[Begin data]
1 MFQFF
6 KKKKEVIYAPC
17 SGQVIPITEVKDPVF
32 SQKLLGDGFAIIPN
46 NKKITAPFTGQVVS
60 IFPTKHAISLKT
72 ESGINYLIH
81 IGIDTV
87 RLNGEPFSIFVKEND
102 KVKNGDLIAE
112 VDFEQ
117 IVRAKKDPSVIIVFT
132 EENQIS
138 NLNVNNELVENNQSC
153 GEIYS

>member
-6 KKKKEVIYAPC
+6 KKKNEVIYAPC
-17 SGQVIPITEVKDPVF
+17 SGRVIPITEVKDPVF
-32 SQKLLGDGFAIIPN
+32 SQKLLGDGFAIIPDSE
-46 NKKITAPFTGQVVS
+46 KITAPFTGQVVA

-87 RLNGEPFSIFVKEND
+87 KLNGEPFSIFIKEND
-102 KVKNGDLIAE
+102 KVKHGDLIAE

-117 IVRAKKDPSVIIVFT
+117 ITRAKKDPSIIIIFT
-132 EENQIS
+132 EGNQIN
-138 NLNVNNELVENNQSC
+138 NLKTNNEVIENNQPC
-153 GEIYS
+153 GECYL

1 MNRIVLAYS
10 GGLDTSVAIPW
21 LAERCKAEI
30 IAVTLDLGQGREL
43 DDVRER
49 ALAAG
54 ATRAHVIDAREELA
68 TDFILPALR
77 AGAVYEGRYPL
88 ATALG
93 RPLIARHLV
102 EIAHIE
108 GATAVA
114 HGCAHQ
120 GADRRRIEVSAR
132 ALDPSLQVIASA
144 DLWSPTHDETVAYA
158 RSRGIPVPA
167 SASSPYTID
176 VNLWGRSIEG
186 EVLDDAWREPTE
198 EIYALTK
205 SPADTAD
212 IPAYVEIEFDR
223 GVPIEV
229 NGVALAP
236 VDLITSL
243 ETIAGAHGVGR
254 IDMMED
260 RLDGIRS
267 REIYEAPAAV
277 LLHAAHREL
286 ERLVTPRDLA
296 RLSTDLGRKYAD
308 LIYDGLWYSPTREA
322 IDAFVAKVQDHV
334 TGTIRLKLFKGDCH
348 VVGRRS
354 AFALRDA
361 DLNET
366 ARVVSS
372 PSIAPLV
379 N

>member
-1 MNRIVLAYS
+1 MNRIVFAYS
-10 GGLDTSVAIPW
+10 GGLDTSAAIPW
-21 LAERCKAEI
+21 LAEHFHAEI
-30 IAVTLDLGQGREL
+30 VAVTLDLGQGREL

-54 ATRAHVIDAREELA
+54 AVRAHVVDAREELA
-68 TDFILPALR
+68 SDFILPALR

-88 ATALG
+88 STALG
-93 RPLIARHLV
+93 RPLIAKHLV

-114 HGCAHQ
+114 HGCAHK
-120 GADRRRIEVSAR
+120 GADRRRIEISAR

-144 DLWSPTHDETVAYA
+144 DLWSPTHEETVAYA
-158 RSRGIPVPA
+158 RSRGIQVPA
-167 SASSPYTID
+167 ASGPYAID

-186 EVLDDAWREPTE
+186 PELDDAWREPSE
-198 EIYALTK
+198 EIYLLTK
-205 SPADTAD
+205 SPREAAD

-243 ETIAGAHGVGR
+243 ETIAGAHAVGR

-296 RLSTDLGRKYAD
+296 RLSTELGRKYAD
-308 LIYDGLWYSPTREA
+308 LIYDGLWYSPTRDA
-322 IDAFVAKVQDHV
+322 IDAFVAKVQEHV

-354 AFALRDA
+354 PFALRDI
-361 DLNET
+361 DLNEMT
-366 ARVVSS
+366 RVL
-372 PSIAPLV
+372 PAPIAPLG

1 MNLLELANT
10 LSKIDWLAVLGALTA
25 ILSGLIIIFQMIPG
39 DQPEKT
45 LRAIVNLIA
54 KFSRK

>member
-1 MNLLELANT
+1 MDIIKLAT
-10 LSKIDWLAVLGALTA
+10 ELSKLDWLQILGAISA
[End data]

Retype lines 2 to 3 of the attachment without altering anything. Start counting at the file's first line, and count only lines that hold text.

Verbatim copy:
6 KKKKEVIYAPC
17 SGQVIPITEVKDPVF